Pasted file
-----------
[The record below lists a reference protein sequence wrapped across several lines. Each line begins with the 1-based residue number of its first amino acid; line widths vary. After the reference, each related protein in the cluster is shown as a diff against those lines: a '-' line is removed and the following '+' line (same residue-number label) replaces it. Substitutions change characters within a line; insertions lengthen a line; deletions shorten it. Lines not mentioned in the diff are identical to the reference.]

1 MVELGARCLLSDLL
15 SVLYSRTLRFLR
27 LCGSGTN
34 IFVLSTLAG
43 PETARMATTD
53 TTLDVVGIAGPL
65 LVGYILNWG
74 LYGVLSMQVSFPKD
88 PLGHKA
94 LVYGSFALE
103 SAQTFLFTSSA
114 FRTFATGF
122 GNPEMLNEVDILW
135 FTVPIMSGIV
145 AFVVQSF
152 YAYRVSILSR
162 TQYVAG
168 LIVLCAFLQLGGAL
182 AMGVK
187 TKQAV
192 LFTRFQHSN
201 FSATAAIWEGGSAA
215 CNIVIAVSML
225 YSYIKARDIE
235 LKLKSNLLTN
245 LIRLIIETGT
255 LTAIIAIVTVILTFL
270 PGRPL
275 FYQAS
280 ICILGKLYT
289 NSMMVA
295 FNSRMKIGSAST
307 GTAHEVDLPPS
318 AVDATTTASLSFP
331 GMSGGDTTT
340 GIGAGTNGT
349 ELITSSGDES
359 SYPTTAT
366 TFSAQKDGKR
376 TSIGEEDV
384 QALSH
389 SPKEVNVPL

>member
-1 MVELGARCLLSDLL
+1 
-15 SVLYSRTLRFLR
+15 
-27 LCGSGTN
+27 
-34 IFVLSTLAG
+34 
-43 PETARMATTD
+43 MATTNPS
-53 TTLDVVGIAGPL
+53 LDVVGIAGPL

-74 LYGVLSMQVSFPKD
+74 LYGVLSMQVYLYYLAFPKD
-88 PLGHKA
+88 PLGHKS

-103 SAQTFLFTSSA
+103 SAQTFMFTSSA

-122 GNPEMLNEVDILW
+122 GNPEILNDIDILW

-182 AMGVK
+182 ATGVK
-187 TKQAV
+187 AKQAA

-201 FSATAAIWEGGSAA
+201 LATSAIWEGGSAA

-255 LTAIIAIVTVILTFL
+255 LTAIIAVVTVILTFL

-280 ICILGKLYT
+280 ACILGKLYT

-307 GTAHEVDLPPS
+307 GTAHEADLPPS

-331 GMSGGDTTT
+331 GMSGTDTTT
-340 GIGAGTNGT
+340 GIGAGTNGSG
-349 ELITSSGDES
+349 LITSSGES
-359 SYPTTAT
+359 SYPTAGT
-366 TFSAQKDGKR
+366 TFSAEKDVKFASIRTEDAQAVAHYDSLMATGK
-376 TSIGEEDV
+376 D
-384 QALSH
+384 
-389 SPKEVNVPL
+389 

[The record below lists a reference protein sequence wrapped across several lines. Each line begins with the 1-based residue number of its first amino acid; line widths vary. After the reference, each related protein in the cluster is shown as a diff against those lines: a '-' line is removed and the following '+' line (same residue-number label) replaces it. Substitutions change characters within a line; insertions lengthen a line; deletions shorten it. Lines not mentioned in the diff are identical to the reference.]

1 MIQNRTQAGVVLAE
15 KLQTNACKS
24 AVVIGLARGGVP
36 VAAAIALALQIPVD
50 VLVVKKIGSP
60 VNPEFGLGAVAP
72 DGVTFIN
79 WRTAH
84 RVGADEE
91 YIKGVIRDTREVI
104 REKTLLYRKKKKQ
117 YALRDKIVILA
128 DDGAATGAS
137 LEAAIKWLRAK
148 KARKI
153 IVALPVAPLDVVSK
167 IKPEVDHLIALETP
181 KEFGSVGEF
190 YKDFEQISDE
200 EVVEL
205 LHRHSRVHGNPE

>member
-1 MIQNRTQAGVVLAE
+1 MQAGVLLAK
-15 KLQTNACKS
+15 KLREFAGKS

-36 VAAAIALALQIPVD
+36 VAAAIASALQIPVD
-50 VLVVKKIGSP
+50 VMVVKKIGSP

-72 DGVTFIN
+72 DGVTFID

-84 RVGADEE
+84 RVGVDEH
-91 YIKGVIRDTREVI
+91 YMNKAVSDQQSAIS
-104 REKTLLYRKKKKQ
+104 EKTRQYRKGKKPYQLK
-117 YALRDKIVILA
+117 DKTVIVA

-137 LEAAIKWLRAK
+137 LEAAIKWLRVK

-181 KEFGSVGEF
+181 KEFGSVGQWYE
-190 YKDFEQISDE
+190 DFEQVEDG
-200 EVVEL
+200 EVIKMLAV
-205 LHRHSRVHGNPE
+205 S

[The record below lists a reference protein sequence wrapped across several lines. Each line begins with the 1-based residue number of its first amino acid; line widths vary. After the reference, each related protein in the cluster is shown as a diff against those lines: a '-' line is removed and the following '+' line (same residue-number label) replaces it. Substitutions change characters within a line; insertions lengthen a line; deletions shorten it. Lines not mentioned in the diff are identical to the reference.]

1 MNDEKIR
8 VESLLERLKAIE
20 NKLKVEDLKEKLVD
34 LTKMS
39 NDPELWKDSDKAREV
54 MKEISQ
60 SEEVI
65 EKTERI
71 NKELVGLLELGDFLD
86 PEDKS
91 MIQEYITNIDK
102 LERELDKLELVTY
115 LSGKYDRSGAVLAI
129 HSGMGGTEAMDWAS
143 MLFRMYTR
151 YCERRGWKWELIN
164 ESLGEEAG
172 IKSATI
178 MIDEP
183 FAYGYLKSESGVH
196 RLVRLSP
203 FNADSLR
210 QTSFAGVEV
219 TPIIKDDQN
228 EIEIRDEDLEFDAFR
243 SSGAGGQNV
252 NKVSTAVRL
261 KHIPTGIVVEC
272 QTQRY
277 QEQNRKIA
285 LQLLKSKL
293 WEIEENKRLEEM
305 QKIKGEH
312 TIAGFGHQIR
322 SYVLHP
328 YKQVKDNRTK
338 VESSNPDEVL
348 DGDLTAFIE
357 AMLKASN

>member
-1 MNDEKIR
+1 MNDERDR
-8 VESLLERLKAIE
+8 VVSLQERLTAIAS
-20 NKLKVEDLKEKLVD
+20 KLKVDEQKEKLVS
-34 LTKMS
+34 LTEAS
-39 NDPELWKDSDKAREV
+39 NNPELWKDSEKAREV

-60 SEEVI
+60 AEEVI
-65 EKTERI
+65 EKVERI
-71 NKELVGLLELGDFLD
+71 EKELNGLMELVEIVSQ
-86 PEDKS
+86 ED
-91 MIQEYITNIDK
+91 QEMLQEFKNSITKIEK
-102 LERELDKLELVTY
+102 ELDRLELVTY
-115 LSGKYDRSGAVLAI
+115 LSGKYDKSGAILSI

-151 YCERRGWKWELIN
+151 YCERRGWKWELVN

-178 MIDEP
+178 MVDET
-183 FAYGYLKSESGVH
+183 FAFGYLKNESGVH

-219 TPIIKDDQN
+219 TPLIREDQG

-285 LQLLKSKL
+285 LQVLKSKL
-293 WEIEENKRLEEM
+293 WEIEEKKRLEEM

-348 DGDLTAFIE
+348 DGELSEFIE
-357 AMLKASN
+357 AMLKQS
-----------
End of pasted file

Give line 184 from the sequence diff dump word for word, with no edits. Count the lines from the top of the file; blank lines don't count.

>member